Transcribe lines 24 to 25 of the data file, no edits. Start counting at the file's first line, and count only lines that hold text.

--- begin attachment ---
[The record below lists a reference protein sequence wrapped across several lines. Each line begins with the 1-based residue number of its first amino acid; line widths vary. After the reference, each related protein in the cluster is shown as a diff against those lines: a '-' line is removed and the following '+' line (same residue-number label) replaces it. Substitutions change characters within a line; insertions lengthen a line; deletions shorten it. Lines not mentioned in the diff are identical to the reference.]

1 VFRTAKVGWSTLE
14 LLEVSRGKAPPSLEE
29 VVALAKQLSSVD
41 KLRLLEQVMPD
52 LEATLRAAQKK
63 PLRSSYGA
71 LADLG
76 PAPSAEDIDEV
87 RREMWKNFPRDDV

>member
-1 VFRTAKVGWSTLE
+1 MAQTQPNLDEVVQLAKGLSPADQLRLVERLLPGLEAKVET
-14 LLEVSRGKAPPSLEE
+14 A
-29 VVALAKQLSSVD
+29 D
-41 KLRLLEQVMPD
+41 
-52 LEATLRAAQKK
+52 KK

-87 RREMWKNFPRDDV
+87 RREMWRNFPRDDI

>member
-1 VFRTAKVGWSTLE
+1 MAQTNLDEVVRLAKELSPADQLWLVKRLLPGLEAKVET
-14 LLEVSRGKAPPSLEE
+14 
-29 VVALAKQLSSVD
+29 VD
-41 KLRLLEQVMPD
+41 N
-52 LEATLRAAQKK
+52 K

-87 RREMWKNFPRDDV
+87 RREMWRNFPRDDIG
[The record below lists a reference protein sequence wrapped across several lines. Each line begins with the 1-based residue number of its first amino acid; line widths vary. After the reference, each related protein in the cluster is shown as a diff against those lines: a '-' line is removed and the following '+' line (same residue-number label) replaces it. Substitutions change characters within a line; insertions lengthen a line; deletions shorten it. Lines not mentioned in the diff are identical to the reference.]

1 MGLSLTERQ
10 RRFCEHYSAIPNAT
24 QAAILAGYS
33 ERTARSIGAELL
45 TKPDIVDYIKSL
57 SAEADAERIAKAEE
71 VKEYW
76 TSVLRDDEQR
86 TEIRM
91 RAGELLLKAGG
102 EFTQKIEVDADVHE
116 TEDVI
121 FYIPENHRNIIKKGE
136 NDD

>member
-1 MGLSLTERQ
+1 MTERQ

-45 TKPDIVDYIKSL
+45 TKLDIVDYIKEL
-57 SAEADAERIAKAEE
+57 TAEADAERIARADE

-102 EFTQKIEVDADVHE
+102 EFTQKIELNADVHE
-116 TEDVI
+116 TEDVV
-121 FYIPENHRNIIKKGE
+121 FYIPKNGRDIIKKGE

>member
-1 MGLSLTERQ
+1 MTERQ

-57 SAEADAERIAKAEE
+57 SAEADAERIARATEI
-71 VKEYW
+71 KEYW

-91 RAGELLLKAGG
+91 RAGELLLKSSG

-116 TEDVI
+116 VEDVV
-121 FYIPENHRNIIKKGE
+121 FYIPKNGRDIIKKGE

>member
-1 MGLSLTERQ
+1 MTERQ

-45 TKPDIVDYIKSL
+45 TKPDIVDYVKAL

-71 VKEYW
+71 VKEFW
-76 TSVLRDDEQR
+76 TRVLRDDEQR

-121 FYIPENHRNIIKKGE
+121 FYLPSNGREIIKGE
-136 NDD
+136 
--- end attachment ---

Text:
>member
-1 VFRTAKVGWSTLE